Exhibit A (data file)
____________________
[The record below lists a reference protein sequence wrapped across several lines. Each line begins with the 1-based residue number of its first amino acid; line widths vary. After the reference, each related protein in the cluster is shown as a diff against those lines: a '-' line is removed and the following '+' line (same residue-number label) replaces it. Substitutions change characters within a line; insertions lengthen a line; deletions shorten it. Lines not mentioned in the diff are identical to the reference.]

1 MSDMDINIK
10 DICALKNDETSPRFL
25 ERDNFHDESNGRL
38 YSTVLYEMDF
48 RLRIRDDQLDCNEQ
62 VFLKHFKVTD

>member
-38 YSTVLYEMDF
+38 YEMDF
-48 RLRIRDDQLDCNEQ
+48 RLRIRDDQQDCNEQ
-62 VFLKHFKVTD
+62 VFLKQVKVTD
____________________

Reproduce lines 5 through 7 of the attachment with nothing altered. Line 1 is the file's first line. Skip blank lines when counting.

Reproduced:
38 YSTVLYEMDF
48 RLRIRDDQLDCNEQ
62 VFLKHFKVTD